In fact, many scenes in “The Tin Drum” are quite disturbing as Schlondorff balances slapstick comedy with gross-out moments, many of which involve food. In one scene, a fisherman pulls a giant horse head out of the ocean and a mass of wriggling eels come shooting out. In another, Oskar’s despondent mother Agnes (Angela Winkler) shovels huge mouthfuls of sardines down her throat, nearly choking on them. Other scenes are played for humor, and much of the film is depicted in an off-center, cartoonish style, such as Oskar’s birth (when he see him staring out from the womb) or the bizarre opening in which an escaped criminal manages quite improbably to hide entirely under a woman’s dress. “The Tin Drum” certainly doesn’t look anything like the New German Cinema of directors like Werner Herzog, Rainer Werner Fassbinder, or Wim Wenders.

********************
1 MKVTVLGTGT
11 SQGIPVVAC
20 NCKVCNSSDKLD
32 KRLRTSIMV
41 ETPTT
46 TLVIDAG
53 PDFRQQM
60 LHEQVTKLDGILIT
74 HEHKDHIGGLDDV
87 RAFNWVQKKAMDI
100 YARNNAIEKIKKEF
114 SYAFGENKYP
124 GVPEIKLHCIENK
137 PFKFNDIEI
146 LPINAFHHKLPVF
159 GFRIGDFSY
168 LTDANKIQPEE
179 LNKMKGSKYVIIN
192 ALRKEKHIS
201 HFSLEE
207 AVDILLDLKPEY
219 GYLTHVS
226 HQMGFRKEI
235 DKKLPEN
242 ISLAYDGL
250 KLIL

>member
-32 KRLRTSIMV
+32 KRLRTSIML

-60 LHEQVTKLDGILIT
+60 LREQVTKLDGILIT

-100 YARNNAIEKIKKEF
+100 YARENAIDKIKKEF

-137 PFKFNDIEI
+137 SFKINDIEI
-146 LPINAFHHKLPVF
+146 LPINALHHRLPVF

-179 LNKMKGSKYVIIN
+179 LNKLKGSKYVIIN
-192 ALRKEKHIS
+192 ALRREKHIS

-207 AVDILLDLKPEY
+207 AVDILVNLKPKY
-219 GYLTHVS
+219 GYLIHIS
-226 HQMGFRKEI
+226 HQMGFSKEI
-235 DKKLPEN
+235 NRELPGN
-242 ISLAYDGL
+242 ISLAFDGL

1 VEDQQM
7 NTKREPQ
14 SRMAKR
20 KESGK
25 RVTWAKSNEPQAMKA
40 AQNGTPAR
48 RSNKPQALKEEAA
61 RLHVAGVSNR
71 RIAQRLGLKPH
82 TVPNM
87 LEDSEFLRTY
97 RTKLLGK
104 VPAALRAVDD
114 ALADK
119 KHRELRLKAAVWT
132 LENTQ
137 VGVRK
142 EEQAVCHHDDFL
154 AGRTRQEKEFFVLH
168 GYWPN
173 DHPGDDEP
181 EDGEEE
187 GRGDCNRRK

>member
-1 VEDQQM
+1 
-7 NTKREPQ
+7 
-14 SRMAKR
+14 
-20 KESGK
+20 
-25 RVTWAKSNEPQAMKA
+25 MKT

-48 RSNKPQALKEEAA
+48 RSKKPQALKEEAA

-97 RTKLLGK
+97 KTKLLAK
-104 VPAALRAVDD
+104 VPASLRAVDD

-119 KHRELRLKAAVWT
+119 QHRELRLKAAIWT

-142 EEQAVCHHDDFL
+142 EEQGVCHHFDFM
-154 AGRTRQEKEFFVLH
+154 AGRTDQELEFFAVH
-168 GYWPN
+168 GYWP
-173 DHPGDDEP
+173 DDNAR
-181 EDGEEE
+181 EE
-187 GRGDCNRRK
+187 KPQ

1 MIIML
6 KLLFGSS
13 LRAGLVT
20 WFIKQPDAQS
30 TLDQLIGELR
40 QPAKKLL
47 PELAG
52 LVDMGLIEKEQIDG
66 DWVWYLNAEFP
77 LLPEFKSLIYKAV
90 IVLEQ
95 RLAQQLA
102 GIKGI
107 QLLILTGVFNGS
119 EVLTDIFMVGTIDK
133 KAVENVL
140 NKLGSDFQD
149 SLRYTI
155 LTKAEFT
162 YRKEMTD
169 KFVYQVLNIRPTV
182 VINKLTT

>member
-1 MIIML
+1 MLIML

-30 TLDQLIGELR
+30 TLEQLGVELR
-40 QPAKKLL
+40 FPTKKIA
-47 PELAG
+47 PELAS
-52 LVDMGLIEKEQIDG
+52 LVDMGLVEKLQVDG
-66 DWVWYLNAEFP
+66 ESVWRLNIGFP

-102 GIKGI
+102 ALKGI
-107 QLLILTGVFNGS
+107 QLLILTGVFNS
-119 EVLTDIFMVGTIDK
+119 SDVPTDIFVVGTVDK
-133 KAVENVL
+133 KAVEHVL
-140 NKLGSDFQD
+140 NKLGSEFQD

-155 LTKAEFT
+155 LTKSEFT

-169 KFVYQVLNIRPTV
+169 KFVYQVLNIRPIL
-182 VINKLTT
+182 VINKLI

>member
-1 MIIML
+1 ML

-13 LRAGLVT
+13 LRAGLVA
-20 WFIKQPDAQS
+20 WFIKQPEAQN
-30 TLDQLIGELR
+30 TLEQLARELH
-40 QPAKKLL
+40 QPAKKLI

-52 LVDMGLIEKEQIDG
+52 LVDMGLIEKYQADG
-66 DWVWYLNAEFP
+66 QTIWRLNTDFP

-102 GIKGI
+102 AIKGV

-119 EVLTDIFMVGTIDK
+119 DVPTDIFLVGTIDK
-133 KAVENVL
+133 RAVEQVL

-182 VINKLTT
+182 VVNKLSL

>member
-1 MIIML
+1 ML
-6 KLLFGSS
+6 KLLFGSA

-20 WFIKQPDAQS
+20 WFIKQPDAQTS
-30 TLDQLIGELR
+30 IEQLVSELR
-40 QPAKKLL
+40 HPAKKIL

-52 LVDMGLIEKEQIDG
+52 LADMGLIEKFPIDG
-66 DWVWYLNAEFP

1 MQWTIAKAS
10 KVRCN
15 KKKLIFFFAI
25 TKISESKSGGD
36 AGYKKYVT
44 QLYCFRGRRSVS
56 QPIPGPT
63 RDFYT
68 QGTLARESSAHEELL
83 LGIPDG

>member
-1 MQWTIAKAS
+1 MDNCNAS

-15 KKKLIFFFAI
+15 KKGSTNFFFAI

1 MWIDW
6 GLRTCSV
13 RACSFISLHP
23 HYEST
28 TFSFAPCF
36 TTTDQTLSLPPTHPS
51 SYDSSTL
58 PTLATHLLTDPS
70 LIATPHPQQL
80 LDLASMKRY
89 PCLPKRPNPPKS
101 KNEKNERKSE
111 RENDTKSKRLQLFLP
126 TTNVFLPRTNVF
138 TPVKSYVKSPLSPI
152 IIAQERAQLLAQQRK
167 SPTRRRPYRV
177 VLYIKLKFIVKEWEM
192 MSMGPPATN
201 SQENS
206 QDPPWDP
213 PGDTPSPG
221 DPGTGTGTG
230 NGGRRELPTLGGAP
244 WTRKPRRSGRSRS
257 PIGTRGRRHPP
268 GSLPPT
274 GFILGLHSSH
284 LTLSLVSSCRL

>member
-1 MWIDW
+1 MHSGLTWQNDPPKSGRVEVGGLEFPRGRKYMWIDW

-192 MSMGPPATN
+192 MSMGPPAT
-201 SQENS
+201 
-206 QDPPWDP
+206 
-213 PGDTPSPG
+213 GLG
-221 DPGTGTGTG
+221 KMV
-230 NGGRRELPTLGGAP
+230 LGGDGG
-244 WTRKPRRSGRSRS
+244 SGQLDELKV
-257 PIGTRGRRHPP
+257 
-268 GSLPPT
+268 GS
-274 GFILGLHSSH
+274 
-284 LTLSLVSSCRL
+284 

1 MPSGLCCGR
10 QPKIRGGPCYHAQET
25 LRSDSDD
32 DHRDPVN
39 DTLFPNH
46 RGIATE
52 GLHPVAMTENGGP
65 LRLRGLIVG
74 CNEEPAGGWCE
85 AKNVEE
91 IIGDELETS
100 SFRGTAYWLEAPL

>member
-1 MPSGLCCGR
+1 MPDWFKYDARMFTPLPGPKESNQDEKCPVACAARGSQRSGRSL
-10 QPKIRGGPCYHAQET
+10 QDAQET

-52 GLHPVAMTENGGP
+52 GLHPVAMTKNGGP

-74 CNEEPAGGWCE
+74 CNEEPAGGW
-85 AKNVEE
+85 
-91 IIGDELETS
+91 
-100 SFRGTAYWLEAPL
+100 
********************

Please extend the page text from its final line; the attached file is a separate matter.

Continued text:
It doesn’t even look like other Volker Schlondorff films, and that’s a testament to the director’s willingness to adopt a radically different style that he felt appropriate for Grass’ eccentric novel. In remaining faithful to the book, he also courted controversy. Keep in mind that even though Oskar grows to be a young adult, the actor is still 11 years old, and the story calls for scenes in which he, like most young men, has his first sexual experiences. The film was banned in some places, most improbably in 1997 in Oklahoma.
Oskar clings to his youth (though hardly his innocence) as a shield against a series of tragedies, including the deaths of most of his loved ones, not to mention World War II. Eventually though, even this little drummer boy has to grow up, something he realizes as the Allied forces storm in and life in Germany changes forever.